Minister rejects plea for public inquiry after Liam Allan disclosure failure
Senior legal figures including a former lord chief justice and former attorney-general piled pressure on ministers yesterday to act over the failings exposed in the case of Liam Allan.
Lord Morris of Aberavon, a former attorney-general, demanded a judge-led inquiry into the failure to disclose key evidence that led to the 22-year-old being acquitted of rape. The case collapsed last week after evidence emerged that demonstrated that the case should never have come to court.
In the debate in the House of Lords yesterday Lord Morris said that he had put measures in place to tackle disclosure of evidence in the late 1990s but that since the system had clearly “gone backwards”.
Lord Judge, a former lord chief justice, also questioned why Allan was on police bail for 14 months without being charged. “What on earth is the reason for that?” he asked.
They led a line-up of senior lawyers who demanded to know whether the police and Crown Prosecution Service lacked sufficient resources to fulfil their disclosure responsibilities. And the Conservative peer Lord Cormack said that there was “widespread concern at a clear near-miscarriage of justice” which would “significantly undermine public confidence”.
Baroness Chakrabarti, the shadow attorney-general, said that “early and adequate disclosure was at the heart of a fair criminal justice system” and noted that the senior prosecutor who had averted a serious miscarriage of justice last week had highlighted a lack of resources.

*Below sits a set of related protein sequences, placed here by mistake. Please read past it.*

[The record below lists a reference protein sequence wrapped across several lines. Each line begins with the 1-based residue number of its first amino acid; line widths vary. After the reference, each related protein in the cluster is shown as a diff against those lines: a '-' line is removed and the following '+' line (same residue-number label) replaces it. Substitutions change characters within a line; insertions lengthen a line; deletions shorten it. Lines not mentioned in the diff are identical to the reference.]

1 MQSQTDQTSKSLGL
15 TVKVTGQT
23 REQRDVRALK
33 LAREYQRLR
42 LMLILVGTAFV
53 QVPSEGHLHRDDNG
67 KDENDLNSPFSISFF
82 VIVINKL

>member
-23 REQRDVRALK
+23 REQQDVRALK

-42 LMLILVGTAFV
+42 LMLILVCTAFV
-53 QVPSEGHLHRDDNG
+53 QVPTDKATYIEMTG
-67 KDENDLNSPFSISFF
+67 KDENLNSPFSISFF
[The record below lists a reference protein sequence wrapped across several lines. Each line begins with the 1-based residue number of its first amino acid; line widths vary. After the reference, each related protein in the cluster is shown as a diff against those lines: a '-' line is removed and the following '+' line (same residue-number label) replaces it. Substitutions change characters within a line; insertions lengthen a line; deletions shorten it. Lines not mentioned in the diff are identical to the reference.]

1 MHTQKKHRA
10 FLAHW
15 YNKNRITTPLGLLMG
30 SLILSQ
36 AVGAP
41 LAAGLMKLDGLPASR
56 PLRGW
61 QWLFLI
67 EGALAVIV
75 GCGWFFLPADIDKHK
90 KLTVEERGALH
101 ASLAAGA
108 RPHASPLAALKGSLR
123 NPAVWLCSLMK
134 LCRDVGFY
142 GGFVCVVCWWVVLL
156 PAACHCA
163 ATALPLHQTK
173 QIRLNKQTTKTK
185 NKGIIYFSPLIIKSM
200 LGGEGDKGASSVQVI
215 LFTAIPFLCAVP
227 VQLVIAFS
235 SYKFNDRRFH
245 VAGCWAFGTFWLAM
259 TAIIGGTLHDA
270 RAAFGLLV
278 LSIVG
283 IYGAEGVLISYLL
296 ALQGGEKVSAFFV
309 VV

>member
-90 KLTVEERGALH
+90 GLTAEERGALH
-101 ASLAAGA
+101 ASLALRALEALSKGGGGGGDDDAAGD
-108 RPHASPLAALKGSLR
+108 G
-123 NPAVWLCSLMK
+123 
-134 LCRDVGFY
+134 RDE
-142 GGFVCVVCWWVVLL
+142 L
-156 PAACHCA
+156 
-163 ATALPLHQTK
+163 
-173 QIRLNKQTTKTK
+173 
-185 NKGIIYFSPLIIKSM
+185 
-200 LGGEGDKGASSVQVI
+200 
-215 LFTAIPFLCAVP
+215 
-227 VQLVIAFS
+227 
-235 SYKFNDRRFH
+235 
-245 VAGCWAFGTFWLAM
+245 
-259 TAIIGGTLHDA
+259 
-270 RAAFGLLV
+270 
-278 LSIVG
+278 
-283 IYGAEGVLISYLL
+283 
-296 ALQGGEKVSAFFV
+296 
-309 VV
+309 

Lord Keen, a justice minister, rejected the idea of a judge-led inquiry. But he said there would be a joint internal review by the CPS and police “to determine what occurred in that case”.
He rejected a call by Lord Pannick, QC, of Blackstone Chambers, the cross-bench peer, to publish the full review, insisting that only the conclusions would be published, as was normal practice with an internal inquiry. However, the issue of whether resources were adequate would be part of that review, he said.
Lord Faulks, a former Conservative justice minister, raised the problem of the volume of material that now had to be disclosed, and the burden both on the prosecution to disclose all relevant material and on the defence to seek it and analyse it for the benefit of their clients.
Yesterday the chairwoman of the 4,000-strong Criminal Bar Association said in her weekly newsletter that lawyers in the Allan case should be commended. She said the circumstances in the case had “sent a chill down our spines”.